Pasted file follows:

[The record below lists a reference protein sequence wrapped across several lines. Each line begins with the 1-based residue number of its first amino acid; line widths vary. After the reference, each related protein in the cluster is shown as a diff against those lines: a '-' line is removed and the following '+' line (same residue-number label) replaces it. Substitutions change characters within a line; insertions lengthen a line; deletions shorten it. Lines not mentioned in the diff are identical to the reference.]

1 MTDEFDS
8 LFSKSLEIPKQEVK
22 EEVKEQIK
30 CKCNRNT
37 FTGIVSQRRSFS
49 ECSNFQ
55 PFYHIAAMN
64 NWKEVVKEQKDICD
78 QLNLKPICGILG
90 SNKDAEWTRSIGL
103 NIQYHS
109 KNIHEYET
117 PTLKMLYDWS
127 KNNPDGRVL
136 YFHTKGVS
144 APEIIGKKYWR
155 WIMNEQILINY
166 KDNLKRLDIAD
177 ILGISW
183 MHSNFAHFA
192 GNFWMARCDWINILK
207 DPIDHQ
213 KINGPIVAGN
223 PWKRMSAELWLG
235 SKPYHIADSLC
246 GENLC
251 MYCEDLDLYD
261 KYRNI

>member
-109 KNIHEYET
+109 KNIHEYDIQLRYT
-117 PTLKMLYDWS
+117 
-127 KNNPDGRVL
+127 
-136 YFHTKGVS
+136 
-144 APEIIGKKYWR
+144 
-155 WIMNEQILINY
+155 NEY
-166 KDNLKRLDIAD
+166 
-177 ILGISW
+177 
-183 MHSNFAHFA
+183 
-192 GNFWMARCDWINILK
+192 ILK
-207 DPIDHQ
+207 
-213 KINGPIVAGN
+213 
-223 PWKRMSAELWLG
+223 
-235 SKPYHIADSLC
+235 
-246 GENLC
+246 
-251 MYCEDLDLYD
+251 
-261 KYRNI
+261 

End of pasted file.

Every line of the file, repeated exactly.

[The record below lists a reference protein sequence wrapped across several lines. Each line begins with the 1-based residue number of its first amino acid; line widths vary. After the reference, each related protein in the cluster is shown as a diff against those lines: a '-' line is removed and the following '+' line (same residue-number label) replaces it. Substitutions change characters within a line; insertions lengthen a line; deletions shorten it. Lines not mentioned in the diff are identical to the reference.]

1 MTDEFDS
8 LFSKSLEIPKQEVK
22 EEVKEQIK
30 CKCNRNT
37 FTGIVSQRRSFS
49 ECSNFQ
55 PFYHIAAMN
64 NWKEVVKEQKDICD
78 QLNLKPICGILG
90 SNKDAEWTRSIGL
103 NIQYHS
109 KNIHEYET
117 PTLKMLYDWS
127 KNNPDGRVL
136 YFHTKGVS
144 APEIIGKKYWR
155 WIMNEQILINY
166 KDNLKRLDIAD
177 ILGISW
183 MHSNFAHFA
192 GNFWMARCDWINILK
207 DPIDHQ
213 KINGPIVAGN
223 PWKRMSAELWLG
235 SKPYHIADSLC
246 GENLC
251 MYCEDLDLYD
261 KYRNI

>member
-109 KNIHEYET
+109 KNIHEYDIQLRYT
-117 PTLKMLYDWS
+117 
-127 KNNPDGRVL
+127 
-136 YFHTKGVS
+136 
-144 APEIIGKKYWR
+144 
-155 WIMNEQILINY
+155 NEY
-166 KDNLKRLDIAD
+166 
-177 ILGISW
+177 
-183 MHSNFAHFA
+183 
-192 GNFWMARCDWINILK
+192 ILK
-207 DPIDHQ
+207 
-213 KINGPIVAGN
+213 
-223 PWKRMSAELWLG
+223 
-235 SKPYHIADSLC
+235 
-246 GENLC
+246 
-251 MYCEDLDLYD
+251 
-261 KYRNI
+261 